What does a writer do when she’s finished the book she’s writing and is waiting for the edits to begin?
Firstly she celebrates by walking on the beach.
And thinks about the man who inspired the saga.
Last week, was at the 90,000 word mark for Book of Knights. Was thrilled to have reached that point, only two chapters to go. It’s the moment when you can see the finish line and you get ready to run, you are part of the story, you ARE your characters and you feel breathless at what will eventuate.
(So called because I really write about him best when I have a cup of tea and one of ‘these’ to nibble on…)
I suppose if you want to be frightfully posh, you could call them biscotti and forget about the Guy of Gisborne bit but then why would you want to do that?
Historical fiction is incredibly demanding to write. There are rules, there are undeniable facts and there is respect for antecedents. There are also different styles of writing the genre. In a recent post on English History Authors Blogspot the difference in those styles was examined. In fact it seems there are what one might call sub-genres: ‘history light’, ‘history interwoven’, ‘history imagined’ and ‘history based on a true story’.
Wake up and get straight into swimsuit. Sky is pale blue, maybe smoke haze from Victoria.
Down to the beach to favourite pozzie in front of pine trees. Smells resinous in the warmth.
In water by 10AM. Glorious. Walk through waist deep shallows in boat channel, moving out of way of incomers and outgoers. Then just dive in and swim a few lengths between the marker poles. Float on back like a star. Hair drifting out, rocking with the odd tiny wave, can hear the odd tic-tic-tic sound of ‘under the sea’.
“There were two rows of auriculas by the path, very velvety and rich.” Lady Chatterley’s Lover
Last week I was given seven auriculas. They ranged in colour from cream through the softest green to burgundy and black, with a slash of the fiercest french blue thrown in.
While my book-sales take a Springtime nosedive, and I spend more time in the garden or working around the farm to worry about my failing writerly profile, or even how ill-disciplined I am toward my writing (to give myself a pat on the back: I did write from 11-12.15PM and reduced myself to tears as I wrote), I came inside this evening to find a link sent to me by my daughter for the most delicious and witty blog called Faux Fuschia.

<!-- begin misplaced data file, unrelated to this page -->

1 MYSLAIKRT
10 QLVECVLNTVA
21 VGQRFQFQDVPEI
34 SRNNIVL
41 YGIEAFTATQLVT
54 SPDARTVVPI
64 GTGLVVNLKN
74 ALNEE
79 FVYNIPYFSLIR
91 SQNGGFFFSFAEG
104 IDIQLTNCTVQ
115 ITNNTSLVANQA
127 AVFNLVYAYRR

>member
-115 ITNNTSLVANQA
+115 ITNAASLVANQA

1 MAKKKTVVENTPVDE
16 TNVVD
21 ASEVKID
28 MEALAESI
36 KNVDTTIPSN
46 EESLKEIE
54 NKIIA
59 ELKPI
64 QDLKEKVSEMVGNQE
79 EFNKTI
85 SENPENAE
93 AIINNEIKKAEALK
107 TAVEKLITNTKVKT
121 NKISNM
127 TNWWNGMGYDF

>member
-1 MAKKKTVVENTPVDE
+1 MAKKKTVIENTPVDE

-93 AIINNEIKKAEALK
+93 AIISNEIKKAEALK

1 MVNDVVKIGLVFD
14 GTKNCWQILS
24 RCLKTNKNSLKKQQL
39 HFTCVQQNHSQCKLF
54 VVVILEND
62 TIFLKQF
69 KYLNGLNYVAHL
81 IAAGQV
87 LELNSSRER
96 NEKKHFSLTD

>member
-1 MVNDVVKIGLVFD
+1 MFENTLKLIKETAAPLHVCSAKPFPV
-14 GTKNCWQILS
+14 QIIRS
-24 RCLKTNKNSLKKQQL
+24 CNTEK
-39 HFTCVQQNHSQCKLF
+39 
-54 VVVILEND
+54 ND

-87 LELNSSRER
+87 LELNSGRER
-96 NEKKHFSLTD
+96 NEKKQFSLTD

I had crept into the laundry and divested myself of sheep-poo encrusted clothes, scrubbed my mud-filled nails, brushed out my seed filled hair and hauled myself to my wardrobe to climb into trackie bottoms and a polar fleece top. Flung tiny new potatoes on the stove to boil, made (gorgeous) mayonnaise and pulled Creole smoked salmon out of the fridge to eat tonight with white wine alongside. It’s all my aching hands, body and mind could manage.
And then I opened the computer and clicked on the link and stared at this divine woman’s slick home which was overflowing with colour, at her perfectly manicured nails, her beautifully applied lipstick and miraculously tied Pucci scarves – and thought how far removed from her I was at that moment.
That said; I vicariously enjoyed her perfection knowing I’m too tired to find my own. I also love that the Universe Talks to Her. To be frank it talks to me too, but it obviously says the same things in a different way.
BUT … I loved reading this blog tonight. It absolutely hit the spot because I needed the escape and sometimes things like picturesque blogs and Pinterest are the best medicine.
And tomorrow, if the Universe Talks To Me in the right way, maybe I shall pull out the gorgeous Gucci scarf my children gave me last birthday and try and tie it at least a little bit perfectly and maybe I shall even paint my toenails…